Retablo Series. Saint Catherine of Alexandria
Relief in hardwood, the image of St. Catherine of Alexandria is located on the first level,the first frame from the left, Gospel altar. The polychrome relief features the virgin and martyr whose feast is celebrated every 25th of November. The focal image wears a rose-colored tunic with a crown on her head symbolizing her noble birth.
Wearing the cross close to her chest and known to be armed with great intelligence, her quest to defend early Christians was so strong that she questioned Emperor Maximinus’ persecution. She was imprisoned and eventually condemned to die by the wheel. This device often carved near her left hand along with a branch of a palm symbolized her martyrdom. The instrument of torture, however, was miraculously destroyed according to stories. This enraged the emperor who ordered that she be beheaded. Stories told that she was carried by the angels to Mt. Sinai, thus, the appearances of cherub heads and flashes of light shining through the clouds as part of the relief’s composition.
From there, a monastery was built in her honor and thus, the Acts of Saint Catherine. Now considered as one of the fourteen helpful saints in the heaven, she has been a patroness of students for her intellectual prowess and patroness of cloistered young females to protect their virginity. The wheel had become the saint’s emblem, thus, the patroness of mechanics and wheelers. “…according to tradition, she not only remained a virgin by governing her passions and conquered her executioners by wearying their patience, but triumphed in science by closing the mouths of sophists, her intercession was implored by theologians, apologists, pulpit orators, and philosophers. Before studying, writing, or preaching, they pray to her to illumine their minds, guide their pens, and impart eloquence to their words.” (Clugnet)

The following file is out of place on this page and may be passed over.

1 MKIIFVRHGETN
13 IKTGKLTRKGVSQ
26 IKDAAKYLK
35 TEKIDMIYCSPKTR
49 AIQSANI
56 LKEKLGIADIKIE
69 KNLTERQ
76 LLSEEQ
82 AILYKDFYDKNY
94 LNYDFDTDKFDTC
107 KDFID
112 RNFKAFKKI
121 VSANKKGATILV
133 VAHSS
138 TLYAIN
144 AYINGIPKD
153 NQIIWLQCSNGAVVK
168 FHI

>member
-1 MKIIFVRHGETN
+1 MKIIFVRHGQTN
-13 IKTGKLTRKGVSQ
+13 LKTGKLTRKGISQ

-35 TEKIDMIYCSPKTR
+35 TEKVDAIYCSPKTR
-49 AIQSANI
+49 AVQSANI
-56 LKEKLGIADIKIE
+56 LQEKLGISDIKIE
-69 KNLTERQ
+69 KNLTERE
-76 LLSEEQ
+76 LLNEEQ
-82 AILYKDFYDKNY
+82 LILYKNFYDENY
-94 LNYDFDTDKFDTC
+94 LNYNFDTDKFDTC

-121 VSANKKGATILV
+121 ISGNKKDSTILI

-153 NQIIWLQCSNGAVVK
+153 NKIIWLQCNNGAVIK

This is part of the series deciphering the iconographies of Silang Parish Retablo in Cavite.
Clugnet, Léon. “St. Catherine of Alexandria.” The Catholic Encyclopedia. Vol. 3. New York: Robert Appleton Company, 1908.